Gary Anderson rightly reminds us that Chris tians must be conscious of anti-Semitic traditions in Christian theology. I affirm the importance of this context and at the same time would highlight the need for a just solution to the Israeli-Palestinian conflict as essential for the security of Israeli Jews and Palestinian Christians and Muslims.
Yielding to increasing pressure to show the Arab and Islamic worlds (and much of Europe) that he is sensitive to the plight of the Palestinian people, President George W. Bush recently declared his commitment to implement a “road map” to an Israeli-Palestinian peace. Meanwhile, a powerful domestic countermovement capable of undermining the U.S. initiative is well under way.
William Dalrymple is a gifted travel writer who skillfully draws on church history, theology, Middle East politics and comparative religions to tell the story of Middle East Christians. His journey begins on Greece's Mt. Athos ("the holy mountain") and follows the route taken by the monk John Moschos in 587 CE, a time when Middle Eastern Christianity was at its peak.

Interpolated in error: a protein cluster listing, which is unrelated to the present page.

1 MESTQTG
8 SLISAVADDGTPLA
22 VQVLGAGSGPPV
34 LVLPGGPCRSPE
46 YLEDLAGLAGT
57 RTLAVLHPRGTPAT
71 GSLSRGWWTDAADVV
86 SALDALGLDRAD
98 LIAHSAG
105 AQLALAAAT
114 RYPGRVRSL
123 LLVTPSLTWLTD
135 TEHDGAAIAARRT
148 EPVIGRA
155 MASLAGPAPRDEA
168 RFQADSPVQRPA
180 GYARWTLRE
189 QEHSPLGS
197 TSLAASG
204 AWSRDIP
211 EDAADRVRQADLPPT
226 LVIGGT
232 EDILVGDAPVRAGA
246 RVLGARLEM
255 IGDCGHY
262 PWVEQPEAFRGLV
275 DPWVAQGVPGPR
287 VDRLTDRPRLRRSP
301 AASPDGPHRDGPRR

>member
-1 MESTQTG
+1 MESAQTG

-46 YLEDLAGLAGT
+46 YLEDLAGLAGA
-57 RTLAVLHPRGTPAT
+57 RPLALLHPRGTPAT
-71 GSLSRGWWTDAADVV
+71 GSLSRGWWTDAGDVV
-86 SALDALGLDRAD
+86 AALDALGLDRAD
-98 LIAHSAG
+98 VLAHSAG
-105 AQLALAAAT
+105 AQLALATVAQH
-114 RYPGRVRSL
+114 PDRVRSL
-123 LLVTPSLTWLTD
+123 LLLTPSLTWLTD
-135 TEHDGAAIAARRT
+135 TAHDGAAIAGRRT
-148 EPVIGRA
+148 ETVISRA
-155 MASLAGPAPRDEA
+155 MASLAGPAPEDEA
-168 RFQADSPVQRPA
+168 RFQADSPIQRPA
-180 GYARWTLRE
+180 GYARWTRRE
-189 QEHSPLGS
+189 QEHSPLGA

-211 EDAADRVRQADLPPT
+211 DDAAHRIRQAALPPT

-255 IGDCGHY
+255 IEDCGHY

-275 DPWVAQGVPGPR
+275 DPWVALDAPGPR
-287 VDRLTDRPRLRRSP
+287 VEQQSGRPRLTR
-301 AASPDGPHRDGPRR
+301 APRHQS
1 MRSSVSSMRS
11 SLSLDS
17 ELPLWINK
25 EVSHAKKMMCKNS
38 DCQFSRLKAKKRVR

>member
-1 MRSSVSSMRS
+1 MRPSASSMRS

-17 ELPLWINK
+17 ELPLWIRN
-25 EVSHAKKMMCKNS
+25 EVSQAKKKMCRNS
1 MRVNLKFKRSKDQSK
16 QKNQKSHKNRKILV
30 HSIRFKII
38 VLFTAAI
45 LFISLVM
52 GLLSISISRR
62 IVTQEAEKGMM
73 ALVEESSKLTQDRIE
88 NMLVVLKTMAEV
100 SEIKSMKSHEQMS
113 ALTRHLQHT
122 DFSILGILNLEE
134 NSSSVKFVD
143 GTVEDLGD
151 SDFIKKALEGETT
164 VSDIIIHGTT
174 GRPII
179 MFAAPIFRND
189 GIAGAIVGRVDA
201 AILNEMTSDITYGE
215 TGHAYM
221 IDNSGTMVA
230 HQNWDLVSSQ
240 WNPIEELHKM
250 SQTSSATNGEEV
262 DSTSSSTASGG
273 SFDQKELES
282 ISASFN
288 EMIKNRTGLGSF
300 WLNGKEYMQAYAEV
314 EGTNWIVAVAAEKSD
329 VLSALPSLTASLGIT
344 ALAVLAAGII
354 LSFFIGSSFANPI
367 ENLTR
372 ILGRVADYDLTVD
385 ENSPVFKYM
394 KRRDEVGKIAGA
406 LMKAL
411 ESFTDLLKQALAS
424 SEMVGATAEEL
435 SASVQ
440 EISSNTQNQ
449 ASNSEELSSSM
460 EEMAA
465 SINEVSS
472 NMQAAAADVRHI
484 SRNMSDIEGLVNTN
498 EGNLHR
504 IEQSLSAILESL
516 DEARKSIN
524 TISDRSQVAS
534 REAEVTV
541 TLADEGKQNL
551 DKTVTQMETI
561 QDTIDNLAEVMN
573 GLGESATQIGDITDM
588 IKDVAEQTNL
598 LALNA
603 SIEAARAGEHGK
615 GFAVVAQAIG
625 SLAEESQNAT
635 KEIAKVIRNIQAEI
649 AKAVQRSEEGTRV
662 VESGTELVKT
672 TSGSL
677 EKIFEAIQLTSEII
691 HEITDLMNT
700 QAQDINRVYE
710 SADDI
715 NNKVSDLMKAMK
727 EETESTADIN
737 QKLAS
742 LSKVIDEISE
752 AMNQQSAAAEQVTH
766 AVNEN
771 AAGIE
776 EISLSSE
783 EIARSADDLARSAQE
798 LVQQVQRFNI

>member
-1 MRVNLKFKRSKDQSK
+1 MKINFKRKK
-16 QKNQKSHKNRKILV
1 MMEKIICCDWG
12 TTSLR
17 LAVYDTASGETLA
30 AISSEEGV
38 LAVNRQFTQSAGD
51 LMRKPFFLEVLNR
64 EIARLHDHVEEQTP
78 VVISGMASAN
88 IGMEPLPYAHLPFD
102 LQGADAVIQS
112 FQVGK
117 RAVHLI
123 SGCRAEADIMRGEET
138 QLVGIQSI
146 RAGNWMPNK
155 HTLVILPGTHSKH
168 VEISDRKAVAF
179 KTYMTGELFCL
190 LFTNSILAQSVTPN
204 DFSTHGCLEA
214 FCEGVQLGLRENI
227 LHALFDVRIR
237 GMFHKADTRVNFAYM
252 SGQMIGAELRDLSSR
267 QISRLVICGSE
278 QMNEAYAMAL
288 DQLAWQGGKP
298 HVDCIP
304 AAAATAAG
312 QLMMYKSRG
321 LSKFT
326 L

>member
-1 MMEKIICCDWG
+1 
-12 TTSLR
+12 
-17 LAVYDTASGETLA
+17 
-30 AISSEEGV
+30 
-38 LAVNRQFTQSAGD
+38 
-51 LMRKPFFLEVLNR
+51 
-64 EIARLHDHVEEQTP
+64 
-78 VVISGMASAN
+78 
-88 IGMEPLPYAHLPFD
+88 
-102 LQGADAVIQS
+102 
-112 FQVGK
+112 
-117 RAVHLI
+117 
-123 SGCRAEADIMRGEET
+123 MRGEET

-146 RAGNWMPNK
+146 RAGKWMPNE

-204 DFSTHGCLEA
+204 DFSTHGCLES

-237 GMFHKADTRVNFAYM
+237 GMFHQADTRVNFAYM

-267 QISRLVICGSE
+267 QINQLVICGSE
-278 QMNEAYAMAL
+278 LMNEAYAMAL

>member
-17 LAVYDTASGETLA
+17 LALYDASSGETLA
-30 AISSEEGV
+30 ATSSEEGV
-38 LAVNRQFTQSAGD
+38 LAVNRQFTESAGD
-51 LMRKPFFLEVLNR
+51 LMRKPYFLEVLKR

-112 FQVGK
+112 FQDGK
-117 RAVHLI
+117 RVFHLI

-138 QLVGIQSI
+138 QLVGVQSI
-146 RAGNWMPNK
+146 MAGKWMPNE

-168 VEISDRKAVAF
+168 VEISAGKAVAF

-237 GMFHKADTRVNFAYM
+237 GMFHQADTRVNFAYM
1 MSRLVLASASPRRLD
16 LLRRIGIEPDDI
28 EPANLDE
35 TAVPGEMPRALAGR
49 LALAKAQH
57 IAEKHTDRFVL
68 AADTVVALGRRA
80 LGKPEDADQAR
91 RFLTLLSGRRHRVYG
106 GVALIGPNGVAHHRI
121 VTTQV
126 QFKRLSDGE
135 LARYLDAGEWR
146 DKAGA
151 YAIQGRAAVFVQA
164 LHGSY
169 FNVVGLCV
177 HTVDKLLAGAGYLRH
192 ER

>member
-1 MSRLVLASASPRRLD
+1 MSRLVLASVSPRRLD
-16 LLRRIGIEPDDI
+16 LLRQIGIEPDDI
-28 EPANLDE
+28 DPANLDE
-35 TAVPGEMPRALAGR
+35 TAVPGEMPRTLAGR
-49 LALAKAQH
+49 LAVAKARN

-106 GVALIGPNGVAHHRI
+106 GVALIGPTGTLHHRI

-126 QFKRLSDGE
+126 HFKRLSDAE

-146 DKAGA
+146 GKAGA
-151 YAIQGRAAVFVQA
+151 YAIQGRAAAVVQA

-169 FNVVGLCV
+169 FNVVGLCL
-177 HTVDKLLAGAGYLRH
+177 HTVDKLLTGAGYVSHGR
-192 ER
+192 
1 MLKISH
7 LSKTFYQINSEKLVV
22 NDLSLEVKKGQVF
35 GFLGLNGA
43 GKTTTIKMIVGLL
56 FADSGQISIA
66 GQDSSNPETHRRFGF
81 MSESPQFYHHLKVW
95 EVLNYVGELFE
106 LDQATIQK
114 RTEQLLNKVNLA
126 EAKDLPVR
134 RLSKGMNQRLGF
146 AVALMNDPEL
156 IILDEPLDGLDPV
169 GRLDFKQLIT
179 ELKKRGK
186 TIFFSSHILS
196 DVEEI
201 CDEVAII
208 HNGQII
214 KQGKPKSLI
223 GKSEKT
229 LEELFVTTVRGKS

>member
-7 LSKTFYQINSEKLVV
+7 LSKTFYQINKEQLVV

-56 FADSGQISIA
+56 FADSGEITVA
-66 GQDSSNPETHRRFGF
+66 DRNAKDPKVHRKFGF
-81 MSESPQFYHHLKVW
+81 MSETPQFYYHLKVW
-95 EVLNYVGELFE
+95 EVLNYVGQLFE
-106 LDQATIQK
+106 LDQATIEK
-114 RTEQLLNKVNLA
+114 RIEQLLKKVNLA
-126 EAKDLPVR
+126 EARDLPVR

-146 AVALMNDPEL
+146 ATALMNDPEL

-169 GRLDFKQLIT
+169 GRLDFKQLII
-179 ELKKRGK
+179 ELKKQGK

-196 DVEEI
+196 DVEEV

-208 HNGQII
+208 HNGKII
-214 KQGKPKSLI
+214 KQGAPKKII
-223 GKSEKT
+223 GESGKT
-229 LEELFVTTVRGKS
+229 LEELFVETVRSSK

When Israeli Prime Minister Benjamin Netanyahu visited Washington this past January, his initial meeting was not with President Clinton but with Jerry Falwell and more than 1,000 fundamentalist Christians.
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